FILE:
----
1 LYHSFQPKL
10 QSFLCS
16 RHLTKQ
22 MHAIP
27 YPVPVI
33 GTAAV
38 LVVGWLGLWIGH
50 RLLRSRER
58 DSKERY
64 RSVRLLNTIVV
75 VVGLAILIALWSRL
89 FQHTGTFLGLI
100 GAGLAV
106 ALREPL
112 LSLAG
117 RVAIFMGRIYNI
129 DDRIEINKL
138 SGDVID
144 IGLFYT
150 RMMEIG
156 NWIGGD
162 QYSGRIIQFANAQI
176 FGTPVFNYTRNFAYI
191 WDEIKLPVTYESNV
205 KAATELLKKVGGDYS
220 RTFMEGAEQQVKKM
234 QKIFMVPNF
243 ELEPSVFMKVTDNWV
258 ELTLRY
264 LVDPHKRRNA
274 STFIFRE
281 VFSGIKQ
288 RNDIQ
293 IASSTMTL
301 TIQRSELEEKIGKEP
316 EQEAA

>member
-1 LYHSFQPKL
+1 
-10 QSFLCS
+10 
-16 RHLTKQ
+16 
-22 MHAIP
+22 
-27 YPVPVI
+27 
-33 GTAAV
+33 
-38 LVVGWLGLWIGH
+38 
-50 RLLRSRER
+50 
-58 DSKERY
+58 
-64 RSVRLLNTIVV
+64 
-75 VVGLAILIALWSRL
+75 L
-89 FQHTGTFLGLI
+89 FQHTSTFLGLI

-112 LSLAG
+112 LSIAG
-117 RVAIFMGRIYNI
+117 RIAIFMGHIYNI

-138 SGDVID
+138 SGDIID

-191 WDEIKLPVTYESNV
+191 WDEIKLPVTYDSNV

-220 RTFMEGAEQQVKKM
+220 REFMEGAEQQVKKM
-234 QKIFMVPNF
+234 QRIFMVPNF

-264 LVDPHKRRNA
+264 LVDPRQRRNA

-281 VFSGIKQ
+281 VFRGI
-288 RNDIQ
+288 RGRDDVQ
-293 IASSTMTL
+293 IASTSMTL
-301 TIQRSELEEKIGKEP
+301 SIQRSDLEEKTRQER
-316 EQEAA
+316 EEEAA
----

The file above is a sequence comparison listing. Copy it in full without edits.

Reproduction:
1 LYHSFQPKL
10 QSFLCS
16 RHLTKQ
22 MHAIP
27 YPVPVI
33 GTAAV
38 LVVGWLGLWIGH
50 RLLRSRER
58 DSKERY
64 RSVRLLNTIVV
75 VVGLAILIALWSRL
89 FQHTGTFLGLI
100 GAGLAV
106 ALREPL
112 LSLAG
117 RVAIFMGRIYNI
129 DDRIEINKL
138 SGDVID
144 IGLFYT
150 RMMEIG
156 NWIGGD
162 QYSGRIIQFANAQI
176 FGTPVFNYTRNFAYI
191 WDEIKLPVTYESNV
205 KAATELLKKVGGDYS
220 RTFMEGAEQQVKKM
234 QKIFMVPNF
243 ELEPSVFMKVTDNWV
258 ELTLRY
264 LVDPHKRRNA
274 STFIFRE
281 VFSGIKQ
288 RNDIQ
293 IASSTMTL
301 TIQRSELEEKIGKEP
316 EQEAA

>member
-1 LYHSFQPKL
+1 
-10 QSFLCS
+10 
-16 RHLTKQ
+16 
-22 MHAIP
+22 
-27 YPVPVI
+27 
-33 GTAAV
+33 
-38 LVVGWLGLWIGH
+38 
-50 RLLRSRER
+50 
-58 DSKERY
+58 
-64 RSVRLLNTIVV
+64 
-75 VVGLAILIALWSRL
+75 L
-89 FQHTGTFLGLI
+89 FQHTSTFLGLI

-112 LSLAG
+112 LSIAG
-117 RVAIFMGRIYNI
+117 RIAIFMGHIYNI

-138 SGDVID
+138 SGDIID

-191 WDEIKLPVTYESNV
+191 WDEIKLPVTYDSNV

-220 RTFMEGAEQQVKKM
+220 REFMEGAEQQVKKM
-234 QKIFMVPNF
+234 QRIFMVPNF

-264 LVDPHKRRNA
+264 LVDPRQRRNA

-281 VFSGIKQ
+281 VFRGI
-288 RNDIQ
+288 RGRDDVQ
-293 IASSTMTL
+293 IASTSMTL
-301 TIQRSELEEKIGKEP
+301 SIQRSDLEEKTRQER
-316 EQEAA
+316 EEEAA